Updated, 7:15 p.m., to include response from Wake County.
Wake County government, under pressure from gun-rights groups, gun owners, and worried residents, has amended a stay-at-home order making it clear gun shops will be allowed to operate in the county.
Gun stores, as of Friday, weren’t on the list of essential businesses in Wake County. In Mecklenburg County, for instance, they were.
A document called Stay-at-Home Order FAQs on the Wake County government website indicates the order was updated Monday, March 30, at 3:35 p.m.
It now includes this:
“Are gun retailers allowed to operate?
Gun stores implementing social distancing requirements for employees and customers as defined in the order may remain open. Large box retailers that have a gun department are allowed to remain open solely to conduct exempt retail activity, such as gun purchases, but all non-exempt retail activity must be suspended.”
Gov. Roy Cooper announced a statewide stay-at-home order in a news conference Friday in response to the COVID-19 pandemic. The order, deep in an FAQ section, says this:
“Are gun stores allowed to operate?
Gun stores implementing social distancing requirements for employees and customers as defined in the order may remain open.”
Wake County issued its shelter order Thursday.
Wake County spokeswoman Kelly Owens, in an email response to a CJ question, said Friday gun shops “are non-essential” businesses.
The order led to confusion over which order took precedence and immediately raised Second Amendment concerns.
Monday, the Firearms Policy Coalition, in a news release on its website, wrote: “Today, Second Amendment Foundation (SAF) and Firearms Policy Coalition (FPC) announced that Wake County, North Carolina County Attorney Scott Warren, has confirmed in writing that Wake County’s policies and enforcement rules will be revised to reflect updated federal guidance and to be consistent with Governor Roy Cooper’s Executive Order no. 121 and allow gun stores to continue operating. The County indicated that the changes will also be reflected in their COVID-19 FAQs before the end of the day.”
Which they have.
Sunday, the firearms coalition wrote Board of Commissioners Chairman Greg Ford threatening legal action should the county enforce its order. The coalition cited updated federal Cybersecurity and Infrastructure Security Agency guidance, which added, under its section of the critical infrastructure of “Law enforcement, public safety, and other first responders,” the following:
Workers supporting the operation of firearm or ammunition product manufacturers, retailers, importers, distributors, and shooting ranges.
After initial publication, Wake County Communications Director Dara Demi told CJ the county updated its FAQ page so that it conformed with CISA guidance.
The update “should provide greater clarity for gun retailers and the public,” Demi said in an email.
It’s been a problematic week for Wake County regarding firearm rules.
On March 24, Sheriff Gerald Baker suspended pistol permit and concealed-carry services until April 30, and a pair of Republican lawmakers immediately raised red flags.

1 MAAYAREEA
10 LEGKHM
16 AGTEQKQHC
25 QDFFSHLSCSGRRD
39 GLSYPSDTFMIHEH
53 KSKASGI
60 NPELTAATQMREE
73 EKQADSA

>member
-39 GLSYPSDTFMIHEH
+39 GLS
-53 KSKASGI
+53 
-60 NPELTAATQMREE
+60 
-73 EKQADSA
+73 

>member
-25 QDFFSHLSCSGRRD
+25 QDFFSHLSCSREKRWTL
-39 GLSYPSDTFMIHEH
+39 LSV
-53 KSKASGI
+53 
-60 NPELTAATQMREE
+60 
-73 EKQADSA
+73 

Baker said law officials are suspending the services to help stop the spread of the coronavirus within the government building and to give the sheriff’s office time to process a growing pile of applications.
Baker said he’s not telling people they can no longer get permits.
“What we’re doing is trying to stay in line with efforts to keep this virus out of this building,” Baker said in a news conference.
Sens. Warren Daniel, R-Burke, and Danny Britt, R-Robeson, used state law in calling on Baker to end the nascent suspension.
“State law requires sheriffs to approve or reject a pistol permit within 14 days,” they said in a joint statement. “Sheriff Baker must immediately rescind his illegal decision to halt sale of pistols in Wake County.”
The sheriff’s office has seen a 250% increase in applications over a week, he said.
Grass Roots North Carolina filed a federal lawsuit against Wake County Sheriff Gerald Baker on Friday, asking the court to force Baker to resume accepting pistol purchase permit applications, the News & Observer reported.
In a memo Friday, the N.C. Sheriffs Association said “it could find no legal authority authorizing a sheriff to stop processing and issuing” certain gun permits because of a declared state of emergency,” citing Article 52, Chapter 14-403 of the N.C. General Statutes.
The National Rifle Association and other groups cried foul, saying the move to close stores is inherently unconstitutional under the Second Amendment and points to a U.S. Supreme Court decision — District of Columbia v. Heller — as evidence.
“The very enumeration of the right takes out of the hands of government — even the Third Branch of Government — the power to decide on a case-by-case basis whether the right is really worth insisting upon,” the court wrote, says the NRA.
Firearm and ammunition sales have soared in recent weeks, The New York Times reported Friday.
“But officials have been split over whether gun stores and ammunition dealers can remain open alongside pharmacies, gas stations and laundromats, leading to confusion and legal challenges as at least 29 states — as of Monday morning — have issued some form of stay-at-home orders,” the Times wrote.
“The stunning effect is the same: About three out of four Americans are or will soon be under instructions to stay at home,” the Times wrote.
Delaware, “after receiving criticism from gun rights supporters over fairness and potential constitutional violations,” writes WBOC, will allow gun shops to sell firearms by appointment only during the state of emergency.
“If people believe that you have the right to keep and bear arms, if you closed all the gun stores and not allow anybody to purchase a firearm you’re infringing on that constitutional right,” Jeff Hague of the Delaware State Sportsmen’s Association, told the station.